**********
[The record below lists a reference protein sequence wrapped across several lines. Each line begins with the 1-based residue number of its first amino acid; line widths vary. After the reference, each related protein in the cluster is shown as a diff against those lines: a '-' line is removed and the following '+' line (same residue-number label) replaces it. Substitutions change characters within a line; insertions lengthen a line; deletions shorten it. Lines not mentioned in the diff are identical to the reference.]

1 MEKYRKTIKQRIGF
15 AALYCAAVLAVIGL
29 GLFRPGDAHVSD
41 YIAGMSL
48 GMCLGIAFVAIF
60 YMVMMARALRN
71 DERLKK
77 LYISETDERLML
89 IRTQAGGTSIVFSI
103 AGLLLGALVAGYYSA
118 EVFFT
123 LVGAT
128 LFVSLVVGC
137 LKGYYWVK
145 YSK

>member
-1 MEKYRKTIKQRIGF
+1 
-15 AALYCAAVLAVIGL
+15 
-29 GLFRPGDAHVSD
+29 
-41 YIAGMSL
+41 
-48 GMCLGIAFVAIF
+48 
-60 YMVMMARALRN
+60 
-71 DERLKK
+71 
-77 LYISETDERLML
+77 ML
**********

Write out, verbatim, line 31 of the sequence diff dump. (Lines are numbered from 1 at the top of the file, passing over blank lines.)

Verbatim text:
+71 